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Acetaminophen risks are a very serious problem in the United States, (related, in part, to medication errors), as the drug is known to damage healthy livers when to much acetaminophen is ingested by the person seeking pain relief.

Acetaminophen kills people because it is toxic to the human liver at certain dosage levels, period. No one is debating this issue any longer.

Still, acetaminophen is sold almost everywhere in this country today, in all sorts of products, and here in Florida you can buy Tylenol — perhaps the most popular form of acetaminophen on the market — at any local gas station, convenience store, hotel lobby, or grocery store. You probably have a bottle handy in your home or where you work.

tylenol, acetaminophen

Consider this from our earlier discussion on the dangers of acetaminophen: it is considered the leading cause of acute liver failure in the United States today. It is found in all sorts of over the counter products, from pain medications like Tylenol to cold and flu relief items like Nyquil and allergy medications like Benadryl.

(To keep up with the latest regarding acetaminophen injuries in the United States, checkout the ProPublica work as it is published at their acetaminophen reporting site.  ProPublica has been fighting against the dangers of acetaminophen for many years now.)

McNeil Consumer Healthcare Responds to Tylenol Acetaminophen Danger with New Warning Label on the Bottle Cap

What are drug manufacturers doing about the problem of people getting hurt from their pain products? The makers of Tylenol have announced that they are going to place a new warning label on the bottle caps of all Tylenol products. These red-color warnings will advise the reader that Tylenol contains acetaminophen and that acetaminophen can cause liver damage or liver failure and death.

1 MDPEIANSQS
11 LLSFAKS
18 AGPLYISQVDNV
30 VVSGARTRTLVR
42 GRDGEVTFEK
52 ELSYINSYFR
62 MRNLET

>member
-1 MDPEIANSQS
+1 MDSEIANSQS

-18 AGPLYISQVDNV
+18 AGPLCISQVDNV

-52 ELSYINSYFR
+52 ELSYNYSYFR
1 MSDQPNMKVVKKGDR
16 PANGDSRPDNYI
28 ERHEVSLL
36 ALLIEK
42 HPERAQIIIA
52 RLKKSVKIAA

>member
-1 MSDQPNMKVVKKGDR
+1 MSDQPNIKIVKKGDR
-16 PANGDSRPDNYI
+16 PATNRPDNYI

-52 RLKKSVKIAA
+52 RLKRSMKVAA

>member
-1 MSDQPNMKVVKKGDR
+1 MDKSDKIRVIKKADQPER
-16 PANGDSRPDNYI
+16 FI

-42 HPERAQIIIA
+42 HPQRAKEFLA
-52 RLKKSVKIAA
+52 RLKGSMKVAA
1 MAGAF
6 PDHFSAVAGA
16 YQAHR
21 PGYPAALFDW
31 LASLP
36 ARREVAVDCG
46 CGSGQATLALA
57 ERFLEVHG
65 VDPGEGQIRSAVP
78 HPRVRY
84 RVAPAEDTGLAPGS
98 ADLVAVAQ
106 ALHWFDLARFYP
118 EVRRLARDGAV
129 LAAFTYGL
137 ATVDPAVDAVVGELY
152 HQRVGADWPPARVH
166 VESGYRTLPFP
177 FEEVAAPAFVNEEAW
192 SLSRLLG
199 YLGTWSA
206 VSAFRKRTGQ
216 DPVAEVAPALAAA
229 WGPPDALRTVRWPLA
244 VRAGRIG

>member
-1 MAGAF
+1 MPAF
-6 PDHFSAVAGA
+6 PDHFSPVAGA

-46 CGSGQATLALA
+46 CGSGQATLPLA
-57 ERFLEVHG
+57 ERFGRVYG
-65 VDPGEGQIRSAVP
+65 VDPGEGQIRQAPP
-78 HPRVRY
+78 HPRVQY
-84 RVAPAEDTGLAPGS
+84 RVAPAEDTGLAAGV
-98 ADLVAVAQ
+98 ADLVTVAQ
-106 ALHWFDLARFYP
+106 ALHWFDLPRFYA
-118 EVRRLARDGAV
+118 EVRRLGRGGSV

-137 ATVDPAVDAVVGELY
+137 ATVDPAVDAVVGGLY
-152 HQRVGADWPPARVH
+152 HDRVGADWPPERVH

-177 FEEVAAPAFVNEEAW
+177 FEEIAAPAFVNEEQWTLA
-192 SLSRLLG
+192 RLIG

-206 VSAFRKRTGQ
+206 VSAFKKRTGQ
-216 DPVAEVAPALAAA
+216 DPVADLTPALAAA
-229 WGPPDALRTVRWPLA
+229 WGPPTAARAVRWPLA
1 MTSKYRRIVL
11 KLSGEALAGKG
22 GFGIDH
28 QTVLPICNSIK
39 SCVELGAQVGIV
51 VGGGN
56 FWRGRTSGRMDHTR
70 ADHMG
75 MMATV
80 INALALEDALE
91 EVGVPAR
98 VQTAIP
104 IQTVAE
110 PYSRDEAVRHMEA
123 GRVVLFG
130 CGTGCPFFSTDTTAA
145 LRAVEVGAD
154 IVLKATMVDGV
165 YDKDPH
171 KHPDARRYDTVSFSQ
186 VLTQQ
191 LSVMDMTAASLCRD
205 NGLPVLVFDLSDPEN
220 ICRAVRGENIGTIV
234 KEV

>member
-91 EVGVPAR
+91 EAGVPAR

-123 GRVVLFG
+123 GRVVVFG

That’s right: the drug maker is putting a warning on the cap — trusting that the consumer is going to take the time to read that stuff before popping a couple of Tylenol for that backache or hangover. The top of the white bottle cap will state in red letters: “CONTAINS ACETAMINOPHEN” and “ALWAYS READ THE LABEL.” (To see what the new caps will look like, go here.)

McNeil also publishes a website ““ which provides all sorts of information about the dangers of acetaminophen. That’s for people who are taking the time to research acetaminophen online, of course.

More and More Wrongful Death Lawsuits Being Filed Because of Acetaminophen Liver Failure

It’s being reported that the maker of Tylenol is putting this warning label on the Tylenol bottle caps as a way of dealing with all of the personal injury lawsuits that are being filed all over the nation by the victims of Tylenol-related injuries and fatalities who are seeking compensation for their pain and suffering and wrongful death.  In fact, the Associated Press is reporting this week that over 85 different cases have been filed against the manufacturer of Tylenol because of liver damage to users of the product in federal courthouses all across the country.  These are individual lawsuits; so far, no “class action” lawsuit has been filed based upon Tylenol injuries.

Pain Pills and Other Medications With Acetaminophen Being Sold That Can Hurt or Kill You

As long as acetaminophen is a commonplace component in all sorts of popular drugs and medications, then people are going to face the potential for an injury related to a medication error and/or drug mistake where too much acetaminophen enters their system (or their child’s system or their spouse or other loved one). Do we really think that putting the red warning label on the Tylenol bottle cap is sufficient to stop this epidemic? Does McNeil?

Until the federal government acts to control the reality of liver damage and failure caused by acetaminophen, then filing claims for damages or wrongful death in a personal injury lawsuit seems to be the only vehicle for justice.

After all, ProPublica reports that there are over 600 different products out there with acetaminophen as an ingredient.  Tylenol – with its new warning label on its bottle cap — is just one of them.

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